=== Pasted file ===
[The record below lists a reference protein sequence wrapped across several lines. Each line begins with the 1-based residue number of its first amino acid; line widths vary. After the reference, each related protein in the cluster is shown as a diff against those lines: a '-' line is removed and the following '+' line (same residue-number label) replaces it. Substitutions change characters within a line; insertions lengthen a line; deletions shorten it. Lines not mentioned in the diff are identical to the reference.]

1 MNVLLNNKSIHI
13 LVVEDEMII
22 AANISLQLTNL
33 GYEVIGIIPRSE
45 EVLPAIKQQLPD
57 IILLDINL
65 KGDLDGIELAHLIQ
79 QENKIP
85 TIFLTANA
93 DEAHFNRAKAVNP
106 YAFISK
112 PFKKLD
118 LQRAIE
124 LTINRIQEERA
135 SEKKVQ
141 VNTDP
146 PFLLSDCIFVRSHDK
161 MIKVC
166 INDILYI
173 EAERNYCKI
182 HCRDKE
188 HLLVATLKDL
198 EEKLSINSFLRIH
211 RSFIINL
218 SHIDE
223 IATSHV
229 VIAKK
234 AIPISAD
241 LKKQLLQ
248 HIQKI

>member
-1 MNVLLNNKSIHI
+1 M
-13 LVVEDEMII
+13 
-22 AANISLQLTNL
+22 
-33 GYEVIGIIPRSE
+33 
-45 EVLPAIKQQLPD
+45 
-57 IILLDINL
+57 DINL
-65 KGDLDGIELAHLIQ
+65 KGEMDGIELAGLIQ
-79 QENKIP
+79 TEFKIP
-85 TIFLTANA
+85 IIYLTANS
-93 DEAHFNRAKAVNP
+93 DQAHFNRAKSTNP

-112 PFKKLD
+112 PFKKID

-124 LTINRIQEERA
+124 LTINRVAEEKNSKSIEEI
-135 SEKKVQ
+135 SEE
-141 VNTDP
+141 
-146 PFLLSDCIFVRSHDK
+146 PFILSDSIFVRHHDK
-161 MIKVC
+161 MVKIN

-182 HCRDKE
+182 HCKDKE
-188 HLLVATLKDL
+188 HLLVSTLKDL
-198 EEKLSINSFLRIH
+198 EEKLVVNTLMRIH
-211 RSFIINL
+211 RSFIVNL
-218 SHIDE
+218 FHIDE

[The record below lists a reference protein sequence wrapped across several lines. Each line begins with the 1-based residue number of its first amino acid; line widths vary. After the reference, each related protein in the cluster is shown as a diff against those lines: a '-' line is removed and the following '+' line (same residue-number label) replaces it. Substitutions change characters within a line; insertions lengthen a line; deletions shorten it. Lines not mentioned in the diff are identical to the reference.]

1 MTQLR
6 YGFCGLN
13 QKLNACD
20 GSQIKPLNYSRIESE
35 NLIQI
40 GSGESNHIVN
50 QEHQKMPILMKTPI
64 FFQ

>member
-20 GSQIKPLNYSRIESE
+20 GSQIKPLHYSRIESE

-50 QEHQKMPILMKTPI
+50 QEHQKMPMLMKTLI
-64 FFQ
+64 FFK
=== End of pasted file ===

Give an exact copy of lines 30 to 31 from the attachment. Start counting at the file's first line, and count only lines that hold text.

241 LKKQLLQ
248 HIQKI